Tuesday, June 5, 2012

Is a person with diabetes "disabled"?

Recent conversations have me thinking about something that honestly I have never really personalized.  For many years, I have been knee deep in the debate on whether diabetes is or is not a disability. In that debate, I was put in the position of stating that diabetes was not a disability. It was a disease that required Life Sustaining Therapy.  I knew that my son did not in any way shape or form see himself as disabled but what was my own feeling? Would I be okay with my son being labelled this way?

My first answer is an unequivocal no.  This is the gut talking so I decided to investigate the concept a little further. What was the actual definition of "disabled"? Did my son fit this definition if I was honest with myself? I went to the Webster's dictionary and looked up "disabled".  They defined it as "incapacitated by illness, injury, or wounds; broadly it is defined as "physically or mentally impaired".  I would not say that my son is incapacitated in any way but what what about the "physically impaired" part of the definition?

I looked up the word "impaired". It stated that to be impaired was "being in a less than perfect or whole condition:  as disabled or functionally defective."  So was my son physically in less than perfect or whole condition?  Technically yes.  He was born with a fully functioning pancreas but now he relies on technology to do that work for him and with him.  Is he functionally defective? Again, I guess so.  If you leave his body to its own devices...well he will die. Its sadly that simple. 

According to Websters dictionary, I would have to agree that my son is disabled.  Did you just see that tear roll down my cheek? My heart says my son is NOT disabled.  There is little that he cannot do but he is not the same as everyone else who is completely healthy.  My older son does not have to worry about being found dead in bed.  He does not have to count every carb that enters his mouth so that he can balance it with insulin, his body does this.  He does not need to make himself bleed multiple times during the day just to make sure that he is in optimal health.  He does not need to sit out physical activities because his blood glucose level is too high or too low to participate in an activity. My older son does not need to worry about how alcohol effects his glucose levels when he chooses to drink.  He does not need to test his blood glucose level before getting into a car.  Their lives, while similar, are also very different.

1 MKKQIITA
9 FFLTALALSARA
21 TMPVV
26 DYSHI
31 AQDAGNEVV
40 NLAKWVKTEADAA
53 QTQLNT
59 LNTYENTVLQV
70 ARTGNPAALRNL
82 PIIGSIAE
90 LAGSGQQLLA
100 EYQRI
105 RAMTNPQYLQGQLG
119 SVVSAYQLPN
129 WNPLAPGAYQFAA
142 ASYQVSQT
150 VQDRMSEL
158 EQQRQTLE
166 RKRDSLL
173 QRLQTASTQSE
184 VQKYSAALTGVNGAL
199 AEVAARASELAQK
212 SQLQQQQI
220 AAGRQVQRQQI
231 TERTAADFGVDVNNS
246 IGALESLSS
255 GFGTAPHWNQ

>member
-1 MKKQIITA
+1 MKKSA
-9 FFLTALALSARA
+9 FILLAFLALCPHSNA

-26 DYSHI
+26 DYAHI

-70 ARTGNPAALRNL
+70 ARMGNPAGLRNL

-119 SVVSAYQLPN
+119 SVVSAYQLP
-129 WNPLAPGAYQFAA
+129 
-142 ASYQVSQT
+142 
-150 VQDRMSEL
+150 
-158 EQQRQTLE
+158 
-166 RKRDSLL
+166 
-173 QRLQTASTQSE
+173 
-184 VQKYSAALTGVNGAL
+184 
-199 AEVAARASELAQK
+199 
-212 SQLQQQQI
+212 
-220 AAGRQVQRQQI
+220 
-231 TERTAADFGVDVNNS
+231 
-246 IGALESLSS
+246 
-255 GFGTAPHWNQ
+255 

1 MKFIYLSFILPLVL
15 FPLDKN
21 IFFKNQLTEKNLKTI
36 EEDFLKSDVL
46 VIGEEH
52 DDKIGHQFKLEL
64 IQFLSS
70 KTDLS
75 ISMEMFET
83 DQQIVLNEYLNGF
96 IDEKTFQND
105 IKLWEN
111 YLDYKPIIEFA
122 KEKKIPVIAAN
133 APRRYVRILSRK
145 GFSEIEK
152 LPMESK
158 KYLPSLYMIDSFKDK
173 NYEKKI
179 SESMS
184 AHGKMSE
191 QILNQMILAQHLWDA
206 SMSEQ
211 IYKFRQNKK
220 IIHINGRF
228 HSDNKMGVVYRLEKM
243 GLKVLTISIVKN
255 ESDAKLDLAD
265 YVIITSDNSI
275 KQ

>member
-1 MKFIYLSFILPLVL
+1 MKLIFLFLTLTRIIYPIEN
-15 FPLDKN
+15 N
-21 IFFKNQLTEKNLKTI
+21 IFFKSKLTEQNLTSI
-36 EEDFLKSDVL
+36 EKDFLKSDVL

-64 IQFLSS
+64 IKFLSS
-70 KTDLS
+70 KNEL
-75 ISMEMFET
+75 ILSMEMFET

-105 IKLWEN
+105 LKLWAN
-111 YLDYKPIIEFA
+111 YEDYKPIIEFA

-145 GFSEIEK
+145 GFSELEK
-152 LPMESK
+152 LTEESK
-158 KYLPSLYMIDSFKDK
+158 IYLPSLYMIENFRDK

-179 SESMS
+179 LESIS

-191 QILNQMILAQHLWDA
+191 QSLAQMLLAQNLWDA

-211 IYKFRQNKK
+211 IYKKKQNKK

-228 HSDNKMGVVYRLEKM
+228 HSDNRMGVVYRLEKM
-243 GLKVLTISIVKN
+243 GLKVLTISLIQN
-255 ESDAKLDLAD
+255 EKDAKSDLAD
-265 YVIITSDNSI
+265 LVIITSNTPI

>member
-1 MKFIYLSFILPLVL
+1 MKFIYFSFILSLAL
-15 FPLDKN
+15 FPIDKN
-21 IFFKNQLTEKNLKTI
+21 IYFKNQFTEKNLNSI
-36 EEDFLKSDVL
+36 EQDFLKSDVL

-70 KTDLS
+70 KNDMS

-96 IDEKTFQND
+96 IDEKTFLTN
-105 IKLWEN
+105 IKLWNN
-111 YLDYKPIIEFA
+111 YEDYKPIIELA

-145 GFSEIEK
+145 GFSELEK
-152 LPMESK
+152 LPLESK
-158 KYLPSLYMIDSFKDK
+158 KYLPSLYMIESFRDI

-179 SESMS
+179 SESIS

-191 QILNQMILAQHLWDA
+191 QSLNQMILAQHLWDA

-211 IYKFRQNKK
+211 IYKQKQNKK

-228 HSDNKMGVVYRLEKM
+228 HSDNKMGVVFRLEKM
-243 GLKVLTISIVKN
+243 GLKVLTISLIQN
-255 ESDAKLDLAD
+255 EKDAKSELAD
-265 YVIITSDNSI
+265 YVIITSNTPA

I still cannot call my son disabled. I will not fight for a special parking spot at the grocery store in case he is low.  I will fight for teachers to recognized that he is not always cognitively able to write tests or exams based on blood glucose levels. I will not however get in the way of his dreams.  People with diabetes have overcome the "disabled" or "diabetes" stigma to fly commercial aircraft, play professional sports, climb mountains, become police officers, and loving parents. 

For those who chose to allow their children to have this label...well I guess that they have valid reasons according to the dictionary for doing so.  Personally it still remains a very grey area and that I still cannot enter but I now have a new perspective on those who feel just as passionately that the label does apply.



No comments:

Post a Comment

Post a Comment